Top 5 questions internationals ask immigration lawyers
Are you looking to move to the Netherlands and just getting to grips with immigration procedures and the civic integration rules? Or are you concerned that changes to your personal circumstances will affect your right to live and work in the Netherlands? To get you started, we’ve answered five of the questions most frequently put to immigration lawyers by internationals. And if you’re still feeling overwhelmed, expert legal help is readily available in the Netherlands and always a sensible course of action.
1. What is the process for moving to the Netherlands with my Dutch partner?
For non-EU citizens, having your Dutch partner sponsor your stay is often the easiest and most affordable way to obtain residency in the Netherlands. You can be married, registered partners or unmarried (in a long-term, exclusive relationship) so long as you are both over 21, you intend to live together, and your partner can prove they have enough income to support you both. As with all things related to immigration, there are exceptions and exemptions, so be sure to check the implications of your specific circumstances with the IND or a legal expert.
2. Do I need to officially integrate?
That depends on where you’re from and the reason you’re moving to the Netherlands. As a general rule, if you require a provisional residence permit (mvv) to travel to and stay in the Netherlands, you may need to pass a basic civic integration exam in advance. Once you’re in the Netherlands, you then have three years to pass the Dutch civic integration (inburgering) exams. However, there are many exemptions. For example, if you’re from the EU, there’s no need to take any tests unless you want to apply for Dutch citizenship. And exemptions also apply for many temporary reasons – highly skilled migrant permits, study, orientation year permits, startup permits or various other types of residence permit – though passing civic integration is necessary for obtaining a permanent residence permit or Dutch citizenship.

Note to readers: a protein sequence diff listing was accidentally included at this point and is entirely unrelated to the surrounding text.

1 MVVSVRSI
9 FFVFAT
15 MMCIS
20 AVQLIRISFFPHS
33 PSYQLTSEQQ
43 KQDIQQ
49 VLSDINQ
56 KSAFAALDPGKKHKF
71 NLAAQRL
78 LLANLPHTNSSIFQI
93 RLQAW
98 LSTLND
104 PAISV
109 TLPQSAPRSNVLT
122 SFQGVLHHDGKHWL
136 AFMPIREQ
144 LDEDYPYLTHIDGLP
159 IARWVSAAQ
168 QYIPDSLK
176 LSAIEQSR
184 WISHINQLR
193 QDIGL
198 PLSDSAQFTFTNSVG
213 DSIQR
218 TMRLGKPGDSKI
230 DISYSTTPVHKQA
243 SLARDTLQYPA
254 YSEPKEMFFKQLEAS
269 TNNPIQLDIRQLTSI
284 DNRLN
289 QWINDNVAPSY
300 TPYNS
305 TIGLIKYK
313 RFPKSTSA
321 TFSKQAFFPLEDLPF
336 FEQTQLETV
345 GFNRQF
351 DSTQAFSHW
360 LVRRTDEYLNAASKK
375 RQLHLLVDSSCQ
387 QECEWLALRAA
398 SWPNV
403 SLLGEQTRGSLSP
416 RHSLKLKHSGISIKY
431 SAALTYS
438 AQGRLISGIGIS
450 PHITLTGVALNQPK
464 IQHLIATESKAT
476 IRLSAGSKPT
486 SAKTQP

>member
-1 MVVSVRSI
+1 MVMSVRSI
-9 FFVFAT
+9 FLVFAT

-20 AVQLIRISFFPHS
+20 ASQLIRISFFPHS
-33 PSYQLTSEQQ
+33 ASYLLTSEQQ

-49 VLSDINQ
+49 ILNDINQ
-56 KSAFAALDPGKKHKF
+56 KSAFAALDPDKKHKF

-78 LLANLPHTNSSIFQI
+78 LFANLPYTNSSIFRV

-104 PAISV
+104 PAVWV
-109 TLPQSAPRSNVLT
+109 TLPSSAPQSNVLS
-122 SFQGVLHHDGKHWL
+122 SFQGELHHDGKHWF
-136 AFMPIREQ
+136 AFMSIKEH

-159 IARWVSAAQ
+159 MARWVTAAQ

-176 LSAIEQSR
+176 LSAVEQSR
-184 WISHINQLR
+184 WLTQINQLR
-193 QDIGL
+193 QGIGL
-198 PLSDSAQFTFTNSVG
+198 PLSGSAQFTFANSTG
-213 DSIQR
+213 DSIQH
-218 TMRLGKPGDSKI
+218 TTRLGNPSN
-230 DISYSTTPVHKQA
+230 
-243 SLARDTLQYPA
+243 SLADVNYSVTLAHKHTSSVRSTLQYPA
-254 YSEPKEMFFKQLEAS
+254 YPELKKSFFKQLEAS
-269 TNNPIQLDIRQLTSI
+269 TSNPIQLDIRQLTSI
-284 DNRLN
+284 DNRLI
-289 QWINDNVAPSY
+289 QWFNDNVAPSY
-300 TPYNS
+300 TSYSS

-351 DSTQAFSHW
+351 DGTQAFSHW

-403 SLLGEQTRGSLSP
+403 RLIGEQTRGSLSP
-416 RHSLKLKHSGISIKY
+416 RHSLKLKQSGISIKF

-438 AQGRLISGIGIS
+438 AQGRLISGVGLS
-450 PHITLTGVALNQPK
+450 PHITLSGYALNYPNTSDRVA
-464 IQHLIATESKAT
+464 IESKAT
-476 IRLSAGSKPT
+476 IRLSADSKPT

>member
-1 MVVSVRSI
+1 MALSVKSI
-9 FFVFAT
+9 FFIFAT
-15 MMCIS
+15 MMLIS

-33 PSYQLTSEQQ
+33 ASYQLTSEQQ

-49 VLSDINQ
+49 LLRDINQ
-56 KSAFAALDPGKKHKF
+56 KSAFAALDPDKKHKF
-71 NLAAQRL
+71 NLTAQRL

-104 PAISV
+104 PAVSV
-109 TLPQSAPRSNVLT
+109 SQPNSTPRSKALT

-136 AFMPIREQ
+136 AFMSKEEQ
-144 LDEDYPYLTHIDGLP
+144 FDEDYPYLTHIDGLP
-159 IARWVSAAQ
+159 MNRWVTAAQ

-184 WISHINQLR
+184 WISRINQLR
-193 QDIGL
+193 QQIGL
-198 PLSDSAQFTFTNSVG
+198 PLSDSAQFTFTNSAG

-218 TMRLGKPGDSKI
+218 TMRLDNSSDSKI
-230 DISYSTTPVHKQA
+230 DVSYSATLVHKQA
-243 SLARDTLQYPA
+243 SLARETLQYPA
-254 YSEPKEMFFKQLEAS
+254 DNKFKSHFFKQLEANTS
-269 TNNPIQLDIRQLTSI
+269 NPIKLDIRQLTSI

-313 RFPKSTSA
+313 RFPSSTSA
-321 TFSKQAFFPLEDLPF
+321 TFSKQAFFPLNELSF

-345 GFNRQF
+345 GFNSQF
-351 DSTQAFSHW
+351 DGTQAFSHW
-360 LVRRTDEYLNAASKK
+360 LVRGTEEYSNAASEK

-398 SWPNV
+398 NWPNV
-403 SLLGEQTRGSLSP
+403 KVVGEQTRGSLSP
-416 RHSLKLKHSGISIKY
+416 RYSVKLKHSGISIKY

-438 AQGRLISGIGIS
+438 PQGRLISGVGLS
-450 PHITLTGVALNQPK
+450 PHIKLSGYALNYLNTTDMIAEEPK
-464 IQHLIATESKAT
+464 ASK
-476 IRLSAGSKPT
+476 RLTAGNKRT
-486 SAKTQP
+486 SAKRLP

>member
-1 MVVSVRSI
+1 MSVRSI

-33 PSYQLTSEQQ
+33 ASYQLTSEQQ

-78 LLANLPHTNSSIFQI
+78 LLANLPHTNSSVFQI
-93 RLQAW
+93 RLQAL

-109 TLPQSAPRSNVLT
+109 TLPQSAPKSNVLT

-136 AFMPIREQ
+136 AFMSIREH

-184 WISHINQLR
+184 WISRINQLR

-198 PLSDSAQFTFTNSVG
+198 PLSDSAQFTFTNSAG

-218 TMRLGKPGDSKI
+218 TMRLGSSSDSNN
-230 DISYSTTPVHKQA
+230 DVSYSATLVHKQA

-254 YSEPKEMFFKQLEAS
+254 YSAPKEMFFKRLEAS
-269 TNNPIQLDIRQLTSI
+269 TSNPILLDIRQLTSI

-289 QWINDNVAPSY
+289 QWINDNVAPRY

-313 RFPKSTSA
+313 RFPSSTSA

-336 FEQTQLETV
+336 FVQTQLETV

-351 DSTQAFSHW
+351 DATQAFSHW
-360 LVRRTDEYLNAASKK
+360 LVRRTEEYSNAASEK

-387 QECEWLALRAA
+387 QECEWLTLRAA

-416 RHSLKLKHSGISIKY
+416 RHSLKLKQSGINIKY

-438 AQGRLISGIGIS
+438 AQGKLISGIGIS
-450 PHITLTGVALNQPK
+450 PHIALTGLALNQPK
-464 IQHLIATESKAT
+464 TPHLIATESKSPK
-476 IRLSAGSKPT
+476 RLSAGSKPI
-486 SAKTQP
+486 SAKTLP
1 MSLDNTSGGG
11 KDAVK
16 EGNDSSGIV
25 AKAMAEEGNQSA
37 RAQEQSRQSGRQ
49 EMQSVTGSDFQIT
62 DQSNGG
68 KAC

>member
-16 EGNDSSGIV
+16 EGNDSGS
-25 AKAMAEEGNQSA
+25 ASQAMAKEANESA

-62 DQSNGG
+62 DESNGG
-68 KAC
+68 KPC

3. Can I stay in the Netherlands if I lose my job?
In general, non-EU citizens who are sponsored by their company have three months after losing their job to find a new one. Bear in mind that the new job still must meet certain conditions – your new employer will need to sponsor you, and your salary will still need to meet the minimum income requirements. But there are plenty of exceptions here too: if you graduated from a Dutch university, if you own your own company, if you’re an intra-corporate transferee – all these things may affect your residency rights.
4. Can I stay in the Netherlands if my relationship has ended?
The length of your stay in the Netherlands is key here, as well as other circumstances, like the nationality of your partner and if you have children together. If you’ve had a residence permit based on your relationship for five years or more, you can switch to an independent residence permit (integration exams may still apply). If you were married to an EU citizen, this can also bring down the number of years before which you can apply for independent residency. And if your child is Dutch, you may have residency rights if the child is dependent on you as a parent. Every situation is different, so we advise you to check your specific circumstances with the IND or a legal expert.
5. If I am posted in the Netherlands, can I stay with my original employer’s pension scheme?
During a secondment, it’s possible to opt out of the Dutch pension system and stick with the pension scheme in your country of origin. But there are a couple of laws that may affect this, and conditions apply depending on the duration and accrual involved.